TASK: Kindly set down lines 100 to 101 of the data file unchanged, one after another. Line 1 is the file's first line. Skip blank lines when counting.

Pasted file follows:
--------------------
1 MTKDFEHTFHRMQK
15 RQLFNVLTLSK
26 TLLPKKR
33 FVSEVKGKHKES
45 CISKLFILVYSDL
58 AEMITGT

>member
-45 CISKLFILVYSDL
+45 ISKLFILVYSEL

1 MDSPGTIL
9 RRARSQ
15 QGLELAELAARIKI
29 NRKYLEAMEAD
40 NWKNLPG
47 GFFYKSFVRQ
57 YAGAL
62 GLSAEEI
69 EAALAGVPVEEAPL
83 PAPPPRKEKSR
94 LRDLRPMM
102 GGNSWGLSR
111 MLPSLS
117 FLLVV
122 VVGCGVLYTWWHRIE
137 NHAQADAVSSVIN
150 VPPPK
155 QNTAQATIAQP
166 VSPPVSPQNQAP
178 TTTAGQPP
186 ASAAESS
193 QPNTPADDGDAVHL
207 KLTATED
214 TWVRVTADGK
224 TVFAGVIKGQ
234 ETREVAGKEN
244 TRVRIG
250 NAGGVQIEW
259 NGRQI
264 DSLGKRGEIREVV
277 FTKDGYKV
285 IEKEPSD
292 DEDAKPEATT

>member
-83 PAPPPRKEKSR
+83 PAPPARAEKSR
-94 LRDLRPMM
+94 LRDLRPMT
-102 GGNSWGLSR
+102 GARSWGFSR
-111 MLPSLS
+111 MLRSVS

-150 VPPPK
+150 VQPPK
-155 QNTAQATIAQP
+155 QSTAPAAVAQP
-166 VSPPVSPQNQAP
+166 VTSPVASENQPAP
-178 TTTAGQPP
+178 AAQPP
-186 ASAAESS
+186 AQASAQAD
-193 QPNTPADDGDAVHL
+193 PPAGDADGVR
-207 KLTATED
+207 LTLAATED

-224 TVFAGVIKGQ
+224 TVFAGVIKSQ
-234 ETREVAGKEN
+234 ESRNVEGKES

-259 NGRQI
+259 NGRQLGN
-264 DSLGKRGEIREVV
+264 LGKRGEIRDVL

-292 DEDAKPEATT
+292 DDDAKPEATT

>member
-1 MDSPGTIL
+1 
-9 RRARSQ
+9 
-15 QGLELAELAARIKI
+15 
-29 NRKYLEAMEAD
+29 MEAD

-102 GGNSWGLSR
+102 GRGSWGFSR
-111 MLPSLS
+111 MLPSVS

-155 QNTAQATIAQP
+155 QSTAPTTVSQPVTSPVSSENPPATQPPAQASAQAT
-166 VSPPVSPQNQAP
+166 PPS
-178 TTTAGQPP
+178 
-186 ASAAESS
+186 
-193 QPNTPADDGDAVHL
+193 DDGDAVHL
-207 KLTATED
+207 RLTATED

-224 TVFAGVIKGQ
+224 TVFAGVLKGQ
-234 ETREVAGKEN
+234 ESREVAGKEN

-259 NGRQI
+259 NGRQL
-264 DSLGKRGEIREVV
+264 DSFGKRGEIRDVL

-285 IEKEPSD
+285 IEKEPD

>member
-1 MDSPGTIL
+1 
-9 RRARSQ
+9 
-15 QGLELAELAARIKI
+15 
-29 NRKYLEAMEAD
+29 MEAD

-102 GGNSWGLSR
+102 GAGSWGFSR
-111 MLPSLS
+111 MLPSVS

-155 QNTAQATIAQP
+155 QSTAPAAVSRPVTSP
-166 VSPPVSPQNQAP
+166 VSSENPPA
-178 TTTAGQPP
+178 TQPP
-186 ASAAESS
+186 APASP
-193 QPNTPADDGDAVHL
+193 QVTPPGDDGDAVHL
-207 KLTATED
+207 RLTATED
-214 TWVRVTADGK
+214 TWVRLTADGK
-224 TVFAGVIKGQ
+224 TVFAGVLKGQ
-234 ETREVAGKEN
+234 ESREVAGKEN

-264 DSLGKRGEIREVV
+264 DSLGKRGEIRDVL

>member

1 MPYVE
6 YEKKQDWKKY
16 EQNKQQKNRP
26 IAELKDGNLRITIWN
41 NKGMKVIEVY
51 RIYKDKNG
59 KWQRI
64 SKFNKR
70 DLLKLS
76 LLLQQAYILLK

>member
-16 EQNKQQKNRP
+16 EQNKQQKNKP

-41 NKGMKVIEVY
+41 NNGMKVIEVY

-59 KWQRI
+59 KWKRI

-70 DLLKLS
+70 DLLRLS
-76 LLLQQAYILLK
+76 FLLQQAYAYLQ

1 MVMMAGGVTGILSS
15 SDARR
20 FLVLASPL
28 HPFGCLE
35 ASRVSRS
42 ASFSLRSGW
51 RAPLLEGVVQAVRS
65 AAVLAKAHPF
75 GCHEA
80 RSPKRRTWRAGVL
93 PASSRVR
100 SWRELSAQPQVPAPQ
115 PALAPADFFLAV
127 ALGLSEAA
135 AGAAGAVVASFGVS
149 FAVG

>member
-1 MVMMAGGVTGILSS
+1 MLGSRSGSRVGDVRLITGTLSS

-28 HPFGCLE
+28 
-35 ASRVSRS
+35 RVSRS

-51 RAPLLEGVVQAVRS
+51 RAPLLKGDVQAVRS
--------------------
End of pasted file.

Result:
+207 RLTATED

-224 TVFAGVIKGQ